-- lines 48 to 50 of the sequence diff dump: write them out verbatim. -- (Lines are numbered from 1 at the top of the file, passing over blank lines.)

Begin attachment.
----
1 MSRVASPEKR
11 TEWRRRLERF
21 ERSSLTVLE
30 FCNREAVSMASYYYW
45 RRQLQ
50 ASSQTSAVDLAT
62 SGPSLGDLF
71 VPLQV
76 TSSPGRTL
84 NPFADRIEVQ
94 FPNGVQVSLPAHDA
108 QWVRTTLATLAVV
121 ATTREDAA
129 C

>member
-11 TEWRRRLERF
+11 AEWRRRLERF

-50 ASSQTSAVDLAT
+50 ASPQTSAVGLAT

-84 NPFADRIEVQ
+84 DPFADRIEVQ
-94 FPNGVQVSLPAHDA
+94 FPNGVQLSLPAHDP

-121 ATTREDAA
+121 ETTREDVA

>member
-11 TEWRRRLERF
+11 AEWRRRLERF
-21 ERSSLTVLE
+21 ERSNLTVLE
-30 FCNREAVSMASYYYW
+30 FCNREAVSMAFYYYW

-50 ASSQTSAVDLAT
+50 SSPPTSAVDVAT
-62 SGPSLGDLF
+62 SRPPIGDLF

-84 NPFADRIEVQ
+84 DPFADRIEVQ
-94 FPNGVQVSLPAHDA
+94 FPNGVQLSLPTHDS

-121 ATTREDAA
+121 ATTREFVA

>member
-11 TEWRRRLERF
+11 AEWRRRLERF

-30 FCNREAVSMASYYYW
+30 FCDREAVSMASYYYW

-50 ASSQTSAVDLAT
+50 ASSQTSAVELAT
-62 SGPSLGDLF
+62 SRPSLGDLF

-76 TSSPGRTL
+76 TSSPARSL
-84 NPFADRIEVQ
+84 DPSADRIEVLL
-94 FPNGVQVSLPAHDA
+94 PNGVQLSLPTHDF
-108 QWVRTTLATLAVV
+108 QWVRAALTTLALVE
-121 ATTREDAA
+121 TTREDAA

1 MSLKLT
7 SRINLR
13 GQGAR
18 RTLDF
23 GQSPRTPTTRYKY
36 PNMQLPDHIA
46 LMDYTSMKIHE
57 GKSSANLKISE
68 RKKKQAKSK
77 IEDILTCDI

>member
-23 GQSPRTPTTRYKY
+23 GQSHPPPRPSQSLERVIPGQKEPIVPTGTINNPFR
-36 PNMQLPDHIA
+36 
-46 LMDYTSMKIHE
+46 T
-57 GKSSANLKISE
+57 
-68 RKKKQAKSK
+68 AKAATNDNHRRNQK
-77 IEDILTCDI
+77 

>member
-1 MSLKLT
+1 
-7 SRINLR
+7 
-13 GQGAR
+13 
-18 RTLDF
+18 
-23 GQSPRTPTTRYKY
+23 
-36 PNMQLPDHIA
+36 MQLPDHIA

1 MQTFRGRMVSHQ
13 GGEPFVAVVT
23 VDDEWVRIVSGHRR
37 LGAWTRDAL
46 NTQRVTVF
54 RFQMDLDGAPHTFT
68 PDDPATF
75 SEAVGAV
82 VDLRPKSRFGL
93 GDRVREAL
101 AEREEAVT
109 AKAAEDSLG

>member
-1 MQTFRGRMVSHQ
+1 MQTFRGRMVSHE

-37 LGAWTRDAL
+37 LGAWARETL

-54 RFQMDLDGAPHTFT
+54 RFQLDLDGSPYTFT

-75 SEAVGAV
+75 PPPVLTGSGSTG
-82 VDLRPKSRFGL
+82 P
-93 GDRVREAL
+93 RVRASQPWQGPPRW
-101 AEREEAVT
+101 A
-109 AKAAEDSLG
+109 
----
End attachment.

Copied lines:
-50 ASSQTSAVDLAT
+50 ASSQTSAVELAT
-62 SGPSLGDLF